27 October 2011Cape Town beat off competition from Dublin and Bilbao to be named as the World Design Capital for 2014 at the International Design Alliance Congress in Taipei, Taiwan on Wednesday.The Cape Town Partnership started the World Design Capital bidding process over a year ago, on behalf of the City of Cape Town. A bid committee was tasked to frame the theme of the bid and to source content and case studies for the bid book. It included design case studies in the Stellenbosch area.On 31 March this year, the 465-page bid book was formally submitted to the International Council for Societies of Industrial Design (ICSID) in Canada, with the theme, “Live Design. Transform Life”.“It is an honour for me to be addressing you here today as mayor of the first African city to be named a World Design Capital,” Cape Town Mayor Patricia de Lille said at the congress on Wednesday. “A city belongs to its people and it must be designed for and with them and their communities.”De Lille said that people had been using design for many years to transform various aspects of life, but they have often been working without an overarching social goal in mind.“The World Design Capital bid process and title have helped to bring different initiatives together and have made us realise that design in all its forms, when added together, creates human and city development,” she said.She said that the World Design Capital designation would give cities like Cape Town additional motivation to actively think of transformative design in development plans.“We look forward to learning from other cities that are using design as a tool for transformation, including past winners Torino, Seoul and Helsinki and our fellow short-listed cities, Dublin and Bilbao,” she said. “We are honoured to have been considered with them.”Celebrating 20 years of democracyExplaining the importance of the year 2014, De Lille said it would be the celebration of 20 years of democracy in South Africa. “That celebration will allow for a time of reflection, to think about how far we have come as a country and a city.“We will also be positioning ourselves to plan for the future. The next 20 years, and the 20 years after that, demand nothing less if we are to prosper as a city and a society and truly mature into our full potential.”She explained to delegates that South African cities were designed over decades to divide people, but since the dawn of democracy, there has been a focus on bringing people together and creating sustainable cities that foster real social inclusion.“In 2014, we will channel that energy into a series of events that celebrate design as a driver of social and economic change in the urban environment,” she said. “We invite the global design community to become a part of our design journey, in our city, in Africa and in the world.”Public and private sector supportCape Town’s bid has gained widespread public and private sector support as it provides the opportunity to embed design thinking into urban development planning for social and economic growth.The accolade will also enhance Cape Town’s reputation globally as being a place that is known for more than just its natural beauty.Previous World Design Capital title holders have seen increased visitor numbers as a result of the designation. Torino, Italy, World Design Capital for 2008, reported higher visitor numbers in their title year – which coincided with the global economic downturn – than in 2006, when they hosted the Winter Olympics.“It has been a long and rewarding journey to get to this point,” said Cape Town Partnership MD Bulelwa Makalima-Ngewana. “The real key to our success has been the partnerships that have been forged during the bid process, and the unwavering support of the City of Cape Town and the Provincial Government of the Western Cape.”Repositioning Cape Town“Being named World Design Capital for 2014 is a unique opportunity for us to reposition Cape Town on the world stage as a city of innovation, creativity and caring – and to continue to foster and promote our design industries at home and abroad,” Makalima-Ngewana said.The World Design Capital 2014 title results in a year-long programme of design-focused events that will see creative communities across the globe turning to Cape Town for social, economic and cultural solutions. These connections are vital in the long-term links the city will secure with global role-players within creative industries.This win also highlights how design innovation has led to growth in the Stellenbosch area, taking the bid beyond the city’s borders to acknowledge the design assets of the region.Said Stellenbosch Mayor Conrad Sidego from Taipei, where the theme of the IDA Congress is “Design at the Edges”: “The edge is where design of the past and design of the future meet – in this moment we have the opportunity to shape a new design legacy for our region.”SAinfo reporterWould you like to use this article in your publication or on your website? See: Using SAinfo material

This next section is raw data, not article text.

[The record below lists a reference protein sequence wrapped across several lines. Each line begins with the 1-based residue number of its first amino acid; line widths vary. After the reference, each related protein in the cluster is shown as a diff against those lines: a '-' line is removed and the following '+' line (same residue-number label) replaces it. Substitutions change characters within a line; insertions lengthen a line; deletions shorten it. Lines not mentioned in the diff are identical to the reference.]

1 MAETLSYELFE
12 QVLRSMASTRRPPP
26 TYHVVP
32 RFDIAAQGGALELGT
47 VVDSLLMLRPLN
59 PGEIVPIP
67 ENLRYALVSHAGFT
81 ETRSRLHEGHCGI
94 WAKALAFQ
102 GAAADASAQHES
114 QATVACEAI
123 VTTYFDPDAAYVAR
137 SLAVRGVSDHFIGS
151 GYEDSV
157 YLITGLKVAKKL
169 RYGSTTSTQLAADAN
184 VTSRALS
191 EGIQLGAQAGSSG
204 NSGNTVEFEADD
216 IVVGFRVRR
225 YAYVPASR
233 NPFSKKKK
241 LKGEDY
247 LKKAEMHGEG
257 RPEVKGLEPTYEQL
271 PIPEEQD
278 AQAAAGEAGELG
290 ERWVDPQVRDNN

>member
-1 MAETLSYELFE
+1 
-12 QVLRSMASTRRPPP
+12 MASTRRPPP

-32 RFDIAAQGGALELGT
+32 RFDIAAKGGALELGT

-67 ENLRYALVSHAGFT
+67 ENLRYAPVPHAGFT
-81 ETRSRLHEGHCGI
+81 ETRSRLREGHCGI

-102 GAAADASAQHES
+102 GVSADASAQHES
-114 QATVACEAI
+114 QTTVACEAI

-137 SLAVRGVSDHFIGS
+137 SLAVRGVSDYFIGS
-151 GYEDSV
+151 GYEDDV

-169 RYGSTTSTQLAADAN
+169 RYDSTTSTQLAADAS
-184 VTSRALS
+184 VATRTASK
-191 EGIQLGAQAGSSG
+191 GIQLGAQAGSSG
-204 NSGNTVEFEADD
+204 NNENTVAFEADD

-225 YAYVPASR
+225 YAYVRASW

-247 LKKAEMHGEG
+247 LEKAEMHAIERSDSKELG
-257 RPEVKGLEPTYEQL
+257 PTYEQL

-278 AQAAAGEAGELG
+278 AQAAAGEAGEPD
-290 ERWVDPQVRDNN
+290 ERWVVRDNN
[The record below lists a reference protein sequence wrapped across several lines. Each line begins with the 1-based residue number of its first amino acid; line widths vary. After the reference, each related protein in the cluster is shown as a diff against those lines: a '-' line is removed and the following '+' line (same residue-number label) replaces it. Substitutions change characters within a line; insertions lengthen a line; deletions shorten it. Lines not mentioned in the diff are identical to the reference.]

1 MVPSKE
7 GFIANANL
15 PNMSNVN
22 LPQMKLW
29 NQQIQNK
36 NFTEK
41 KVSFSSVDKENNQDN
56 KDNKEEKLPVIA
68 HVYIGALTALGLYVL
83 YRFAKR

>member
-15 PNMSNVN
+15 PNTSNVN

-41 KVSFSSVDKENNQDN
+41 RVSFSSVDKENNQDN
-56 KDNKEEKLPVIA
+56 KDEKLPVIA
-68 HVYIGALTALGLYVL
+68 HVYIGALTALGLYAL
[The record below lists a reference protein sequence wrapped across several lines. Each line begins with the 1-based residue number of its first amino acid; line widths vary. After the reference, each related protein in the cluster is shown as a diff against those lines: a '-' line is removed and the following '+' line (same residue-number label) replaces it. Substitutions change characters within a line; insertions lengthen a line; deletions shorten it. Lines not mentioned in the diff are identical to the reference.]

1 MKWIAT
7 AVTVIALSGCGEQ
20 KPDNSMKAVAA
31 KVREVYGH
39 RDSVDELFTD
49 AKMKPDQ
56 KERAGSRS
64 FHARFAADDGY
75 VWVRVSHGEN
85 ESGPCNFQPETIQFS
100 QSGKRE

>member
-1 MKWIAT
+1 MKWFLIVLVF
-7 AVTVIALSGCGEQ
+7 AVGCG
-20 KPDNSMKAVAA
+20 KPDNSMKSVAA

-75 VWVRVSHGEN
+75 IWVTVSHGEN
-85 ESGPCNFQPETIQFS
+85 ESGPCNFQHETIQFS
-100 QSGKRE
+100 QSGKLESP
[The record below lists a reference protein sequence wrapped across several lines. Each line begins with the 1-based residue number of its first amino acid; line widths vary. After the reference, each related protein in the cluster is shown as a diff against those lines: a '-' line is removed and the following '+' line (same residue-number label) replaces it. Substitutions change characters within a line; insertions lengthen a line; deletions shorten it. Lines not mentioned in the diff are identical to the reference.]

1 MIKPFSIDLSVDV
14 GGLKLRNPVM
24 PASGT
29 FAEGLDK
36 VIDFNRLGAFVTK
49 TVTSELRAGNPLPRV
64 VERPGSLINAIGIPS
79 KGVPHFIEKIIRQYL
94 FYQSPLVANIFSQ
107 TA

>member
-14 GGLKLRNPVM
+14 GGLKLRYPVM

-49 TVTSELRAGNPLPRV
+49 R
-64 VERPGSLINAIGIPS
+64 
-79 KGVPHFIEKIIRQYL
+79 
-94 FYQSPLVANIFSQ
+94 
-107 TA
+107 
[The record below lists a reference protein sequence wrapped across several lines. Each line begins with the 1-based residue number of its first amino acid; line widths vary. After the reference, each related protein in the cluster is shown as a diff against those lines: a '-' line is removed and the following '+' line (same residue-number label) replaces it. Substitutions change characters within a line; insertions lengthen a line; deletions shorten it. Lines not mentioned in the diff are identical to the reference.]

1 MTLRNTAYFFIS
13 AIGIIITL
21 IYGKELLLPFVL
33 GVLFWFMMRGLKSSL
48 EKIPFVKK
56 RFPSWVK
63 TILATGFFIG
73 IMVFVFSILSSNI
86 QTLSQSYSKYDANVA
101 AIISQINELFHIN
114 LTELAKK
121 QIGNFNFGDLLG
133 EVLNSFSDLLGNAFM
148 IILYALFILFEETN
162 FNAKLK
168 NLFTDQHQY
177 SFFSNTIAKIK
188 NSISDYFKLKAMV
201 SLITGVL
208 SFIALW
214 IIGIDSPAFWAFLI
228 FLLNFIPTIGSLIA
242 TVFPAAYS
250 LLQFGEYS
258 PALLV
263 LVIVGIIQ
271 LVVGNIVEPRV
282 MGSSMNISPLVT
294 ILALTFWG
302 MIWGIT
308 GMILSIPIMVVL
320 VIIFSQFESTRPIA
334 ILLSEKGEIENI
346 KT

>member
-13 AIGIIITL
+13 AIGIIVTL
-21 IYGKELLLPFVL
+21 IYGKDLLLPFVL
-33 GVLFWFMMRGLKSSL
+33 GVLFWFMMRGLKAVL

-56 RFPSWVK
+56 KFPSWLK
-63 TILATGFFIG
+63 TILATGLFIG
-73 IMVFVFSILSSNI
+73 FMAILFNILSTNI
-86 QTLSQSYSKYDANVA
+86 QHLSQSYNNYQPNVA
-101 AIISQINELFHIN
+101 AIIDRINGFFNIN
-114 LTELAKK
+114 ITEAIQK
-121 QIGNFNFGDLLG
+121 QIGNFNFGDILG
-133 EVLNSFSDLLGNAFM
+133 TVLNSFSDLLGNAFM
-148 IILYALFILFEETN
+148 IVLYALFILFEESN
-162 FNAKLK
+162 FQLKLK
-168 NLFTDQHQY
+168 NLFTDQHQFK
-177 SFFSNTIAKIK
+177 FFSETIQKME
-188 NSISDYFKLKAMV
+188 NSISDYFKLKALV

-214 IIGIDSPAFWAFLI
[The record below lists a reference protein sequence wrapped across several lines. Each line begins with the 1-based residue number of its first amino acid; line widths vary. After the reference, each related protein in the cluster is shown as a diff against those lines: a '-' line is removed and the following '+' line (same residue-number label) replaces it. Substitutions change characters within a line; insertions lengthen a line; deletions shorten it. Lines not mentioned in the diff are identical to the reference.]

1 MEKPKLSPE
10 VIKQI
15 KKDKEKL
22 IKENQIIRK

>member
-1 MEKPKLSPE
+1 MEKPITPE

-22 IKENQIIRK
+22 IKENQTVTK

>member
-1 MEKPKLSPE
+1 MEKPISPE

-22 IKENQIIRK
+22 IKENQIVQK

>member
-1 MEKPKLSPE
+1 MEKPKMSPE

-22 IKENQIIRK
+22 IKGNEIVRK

Bok stalwarts: Saturday’s match against the Wallabies marked the 50th cap for both Jannie du Plessis and Morné Steyn. Photo: SA Rugby By Anne Taylor30 September 2013It was a great sporting weekend for South Africa – Ernie Els had a cracker of a round at St Andrews putting him in contention to win the Dunhill Classic, cyclist Louis Meintjes raced to a silver medal in the under-23 road race at the UCI World Championships in Italy – and, best of all, the Springboks beat the Australians 28-8 in a thrilling match at Newlands in Cape Town on Saturday.The All Blacks won against Argentina, setting up the final between the world’s two best teams on Saturday (October 5) at Ellis Park in Johannesburg. The Springboks will need to beat the All Blacks and score a bonus point, without conceding one, to win the Rugby Championship.“A few things we have worked on that worked, this is a special bunch of players, really hungry to do well for their country,” coach Heyneke Meyer said after the match. “We don’t play on emotion, but focus on task at hand. We are in with a chance to win championship, and are where we wanted to be.”The last time the Aussies won at the Newlands rugby stadium in Cape Town was in 1992. Saturday’s game was also the Springboks’ 50th test at Newlands, the first ground in South Africa to host the national team 50 times. And it was Morné du Plessis and Jannie du Plessis’ 50th game. Du Plessis and his brother Bismarck became the first South African siblings to achieve 50 caps a piece.Read the match report on SA.info: Bok win sets up showdown vs NZ